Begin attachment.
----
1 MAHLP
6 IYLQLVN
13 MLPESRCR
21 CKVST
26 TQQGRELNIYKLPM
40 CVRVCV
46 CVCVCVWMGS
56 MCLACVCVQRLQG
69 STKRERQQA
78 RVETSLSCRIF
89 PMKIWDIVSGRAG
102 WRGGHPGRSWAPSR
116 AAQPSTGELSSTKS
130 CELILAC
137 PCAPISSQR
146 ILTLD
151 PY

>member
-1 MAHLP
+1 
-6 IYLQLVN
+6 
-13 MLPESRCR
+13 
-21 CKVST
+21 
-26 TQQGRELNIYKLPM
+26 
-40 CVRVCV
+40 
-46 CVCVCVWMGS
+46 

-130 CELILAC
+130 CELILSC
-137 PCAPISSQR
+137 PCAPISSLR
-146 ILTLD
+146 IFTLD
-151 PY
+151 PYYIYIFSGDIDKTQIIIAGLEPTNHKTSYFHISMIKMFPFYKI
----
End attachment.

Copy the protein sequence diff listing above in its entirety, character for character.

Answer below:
1 MAHLP
6 IYLQLVN
13 MLPESRCR
21 CKVST
26 TQQGRELNIYKLPM
40 CVRVCV
46 CVCVCVWMGS
56 MCLACVCVQRLQG
69 STKRERQQA
78 RVETSLSCRIF
89 PMKIWDIVSGRAG
102 WRGGHPGRSWAPSR
116 AAQPSTGELSSTKS
130 CELILAC
137 PCAPISSQR
146 ILTLD
151 PY

>member
-1 MAHLP
+1 
-6 IYLQLVN
+6 
-13 MLPESRCR
+13 
-21 CKVST
+21 
-26 TQQGRELNIYKLPM
+26 
-40 CVRVCV
+40 
-46 CVCVCVWMGS
+46 

-130 CELILAC
+130 CELILSC
-137 PCAPISSQR
+137 PCAPISSLR
-146 ILTLD
+146 IFTLD
-151 PY
+151 PYYIYIFSGDIDKTQIIIAGLEPTNHKTSYFHISMIKMFPFYKI